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Many Hands

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fic post: 'many hands' (hot fuzz)
TITLE: Many Hands
FANDOM: Hot Fuzz
AUTHOR: annlarimer
WORD COUNT: 700ish
RATING: PG
WARNINGS: American spelling; gore
SUMMARY: The NWA demonstrate the small-town values of cooperation, mutual support, and local self-sufficiency.
NOTES: Crit is love.
DISCLAIMER: Hot Fuzz belongs to Big Talk and Rogue and, y'know, all them guys.

"There you are," Joyce Cooper chirruped, floofing open a black bin liner. "Many hands make light work!"

"Very true," said Robin Hatcher. "Thank you, Joyce." He bent over Martin Blower's dressing table, bone saw in hand.

She smiled. "You're welcome."

Supervising from the dressing-room doorway, Frank Butterman smiled at his colleagues. Harmony, he thought. Harmony is our watchword.

"Wait," said a voice.

Dammit. "Is there a problem, Simon?"

"It's just -- I'm sorry, Robin -- it's Doctor Hatcher's saw." Simon Skinner turned from the bloodstained wall, squirt bottle of peroxide in hand. There was no small amount of splatter, as was to be expected when a swinging axe met a brace of carotid arteries. "I'm sorry, I really must object."

"Oh, there's a shock," Joyce muttered.

Dr. Hatcher winked at her, then turned to Skinner. "I need it to remove Miss Draper's head. It's not quite off." The recently late Eve Draper stared up sightlessly from the dresser, which had been drafted as a temporary operating table.

Ronnie Butcher had done an excellent and efficient job of dispatching both Martin Blower and Eve Draper with his axe. Mr. Blower was headless, albeit still bespectacled; Miss Draper was only nearly headless, but had undergone LASIK surgery in Bristol, at Mr. Blower's expense. Ronnie had then vacated the tiny dressing room to give the others room to work. He and his brother Ron were now transporting Mr Blower's car to a lay-by at the edge of town. Truly they were multi-talented.

"I'm sorry, but using a bone saw... it really isn't striking her head from her shoulders." Skinner made the guillotine-y gesture they'd all come to loathe in recent weeks. But, in all fairness, Frank thought, he looked genuinely distressed.

"It's how they taught us to do it at St. Swithin's," Doctor Hatcher said mildly.

"I do understand," Skinner said. "But I'm not talking about correct medical procedure, Doctor, I'm talking about poetic justice."

"Hold on, Sissy, let's stick to first principles," Amanda Paver's voice, followed by Amanda Paver, rose up from below. She had been set to blotting and spraying the tile floor. She was working her way through a pile of white towels which, by morning, would be laundered and returned to the Sandford Primary School gymnasium. "We're killing them -- well, have killed them -- because they're bloody annoying, not for your poncey notions of--"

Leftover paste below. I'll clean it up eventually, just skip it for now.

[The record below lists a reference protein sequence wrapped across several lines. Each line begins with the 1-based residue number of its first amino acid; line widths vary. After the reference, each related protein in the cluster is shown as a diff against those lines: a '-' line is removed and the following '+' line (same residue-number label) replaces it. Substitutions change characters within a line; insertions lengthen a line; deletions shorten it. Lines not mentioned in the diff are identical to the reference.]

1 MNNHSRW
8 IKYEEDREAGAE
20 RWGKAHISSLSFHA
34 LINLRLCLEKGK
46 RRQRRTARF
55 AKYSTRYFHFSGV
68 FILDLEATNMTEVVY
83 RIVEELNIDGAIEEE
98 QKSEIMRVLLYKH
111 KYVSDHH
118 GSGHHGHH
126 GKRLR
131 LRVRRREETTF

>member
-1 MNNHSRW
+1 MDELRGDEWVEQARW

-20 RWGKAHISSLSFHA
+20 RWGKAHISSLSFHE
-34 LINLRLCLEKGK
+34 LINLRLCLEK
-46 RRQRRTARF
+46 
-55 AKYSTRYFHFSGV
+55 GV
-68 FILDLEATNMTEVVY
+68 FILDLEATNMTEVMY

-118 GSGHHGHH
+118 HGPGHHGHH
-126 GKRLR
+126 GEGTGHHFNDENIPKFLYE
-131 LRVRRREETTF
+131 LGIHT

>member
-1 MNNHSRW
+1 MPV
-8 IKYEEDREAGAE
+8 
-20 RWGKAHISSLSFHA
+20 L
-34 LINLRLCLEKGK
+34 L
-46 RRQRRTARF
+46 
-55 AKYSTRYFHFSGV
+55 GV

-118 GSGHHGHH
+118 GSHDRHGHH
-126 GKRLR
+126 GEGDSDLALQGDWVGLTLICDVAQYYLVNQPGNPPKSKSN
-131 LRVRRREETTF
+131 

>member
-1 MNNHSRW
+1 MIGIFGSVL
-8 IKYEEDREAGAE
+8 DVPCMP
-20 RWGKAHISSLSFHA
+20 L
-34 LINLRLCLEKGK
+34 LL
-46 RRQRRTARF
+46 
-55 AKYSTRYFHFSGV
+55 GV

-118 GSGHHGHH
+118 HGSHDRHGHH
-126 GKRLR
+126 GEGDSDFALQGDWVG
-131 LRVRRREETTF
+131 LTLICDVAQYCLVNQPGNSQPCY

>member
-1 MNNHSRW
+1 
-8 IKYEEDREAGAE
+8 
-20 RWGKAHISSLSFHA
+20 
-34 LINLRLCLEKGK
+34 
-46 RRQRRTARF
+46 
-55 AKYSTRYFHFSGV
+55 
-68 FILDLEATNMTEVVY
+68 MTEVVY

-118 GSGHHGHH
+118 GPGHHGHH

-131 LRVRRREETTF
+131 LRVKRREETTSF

Skinner bristled. "Poncey?"

"Poncey, sir!"

Being a good leader means knowing when to let your team members solve disputes on their own, and when to step in. Frank held up his hands. "Hold on, hold on, we're all friends here. There's no reason to argue. Simon, you object to Dr. Hatcher's technique, because you feel that the correct method would be to perform the decapitation with one continuing stroke or blow -- or in this case at least finish the job. Correct?"

"Exactly!"

"All right. How would we do this, here and now, with the instruments on hand? Ronnie took his axe with him when he left. Doctor Hatcher has his saw, and I assume a few choice scalpels in his bag. I have a pocketknife."

"I have a Leatherman," Amanda Paver put in.

"Yes. And while these instruments..."

"It has a corkscrew."

"Thank you, Amanda. And while these are all entirely serviceable instruments to one degree or another, when it comes to delivering a single finishing blow...?"

Enlightenment dawned on Skinner's face. "Oh, I see."

Frank smiled. "They're too small, aren't they?"

"By God, Frank, when you're right, you're right. Practicality, in this case, must trump poetry."

"Good man." Frank clapped him on the back.

Skinner turned to Dr. Hatcher. "Robin, old horse, I'm sorry. You're entirely right. Please forgive my outburst and carry on."

"Quite all right. Least said, soonest mended." Hatcher returned to his sawing.

"Not for these two, eh?" said Frank, inclining his head at Miss Draper and the already divided Mr Blower.

The room erupted in laughter.

There was a melonish thunk as Eve Draper's head came loose and plopped into the bin bag.

"Oh, well done!" said Joyce.

It's nice when we all get along, thought Frank. Really, there's no dispute that can't be settled with reasonable discussion amongst friends.

"Tell you what," said Skinner. "When we've all knocked off for the night, breakfast is on me."

Everyone applauded.

Then they returned to dealing with the corpses, and cleaning the blood spray off the walls.